Nothing brings us more joy than watching things learn to walk, then run, fall, and get back up again. It's the classic hero's journey. Until now, that joy was mainly reserved for watching toddlers and puppies.
All video: Michiel van de Panne/YouTube
A team of computer programmers has created an algorithm that allows computer characters, and potentially robots in the future, to teach themselves how to walk, run, and even dribble a soccer ball. The key is letting them learn from mistakes as they go.
According to Michiel van de Panne, a University of British Columbia computer science professor who presented his work on Monday at SIGGRAPH 2017, a major computer graphics conference, the project, called DeepLoco, is using "deep reinforcement learning," where a system tries several methods to meet a goal and eventually finds the best way to perform its task.
"The magical thing about reinforcement learning is you can provide direct feedback, and it eventually figures out the best overall strategy," van de Panne told me over the phone.
The computer program defines an adorable square-bodied movement model which van de Panne calls "the biped," which has the ability to autonomously learn how to walk, and to scan its environment and decide where to go.
He said that it takes about two days for the biped to learn how to walk at all, and about five for it to learn how to properly direct its movements, based on the area—anything from different inclines to moving objects. In van de Panne's presentation videos, the biped can be seen walking (and falling) across narrow cliffs, trying to keep balance as it's being bombarded by cubes, and dribbling a soccer ball around in a way that could make any assistant coach/dad proud.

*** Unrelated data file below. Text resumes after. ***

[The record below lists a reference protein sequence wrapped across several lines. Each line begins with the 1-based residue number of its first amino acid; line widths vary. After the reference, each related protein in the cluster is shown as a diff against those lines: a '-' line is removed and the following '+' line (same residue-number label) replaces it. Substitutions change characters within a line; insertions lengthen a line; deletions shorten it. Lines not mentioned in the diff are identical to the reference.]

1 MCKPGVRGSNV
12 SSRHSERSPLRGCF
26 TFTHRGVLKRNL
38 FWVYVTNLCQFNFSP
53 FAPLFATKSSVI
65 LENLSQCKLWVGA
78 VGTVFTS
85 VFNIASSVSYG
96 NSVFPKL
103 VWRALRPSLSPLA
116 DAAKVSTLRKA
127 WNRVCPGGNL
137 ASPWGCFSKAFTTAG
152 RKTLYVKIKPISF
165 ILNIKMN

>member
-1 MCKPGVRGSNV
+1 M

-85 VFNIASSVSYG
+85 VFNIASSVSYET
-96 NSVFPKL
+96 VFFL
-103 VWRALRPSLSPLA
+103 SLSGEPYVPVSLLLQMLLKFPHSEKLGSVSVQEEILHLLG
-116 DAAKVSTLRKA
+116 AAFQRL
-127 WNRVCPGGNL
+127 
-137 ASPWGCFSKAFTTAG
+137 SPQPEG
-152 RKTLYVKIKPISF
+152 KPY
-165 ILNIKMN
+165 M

"While it's trying out various things in its training phase, it does put itself in a lot of awkward situations that it needs to recover from," van de Panne said. "It's a bit like a baby learning how to walk. It will be more often off-balance than you and I are."
Instead of tracking movement through motion capture or writing lines of code to react to every possible outcome, DeepLoco learns how to adapt and create movements as it goes. Van de Panne explains that this is more comprehensive and lifelike.
"The problem with [motion capture] is you're cutting and pasting existing pieces of motion together," he said. That's a bit like creating new images by cutting and pasting pieces of photographs together. At some point, you simply can't capture all the scenarios you need, so using physics is the right answer."
This technology could be used to teach robots how to navigate through areas independently in the future, as well as provide simulated models to study human movement. This is especially relevant in the fields of biomechanics and prosthetic design.
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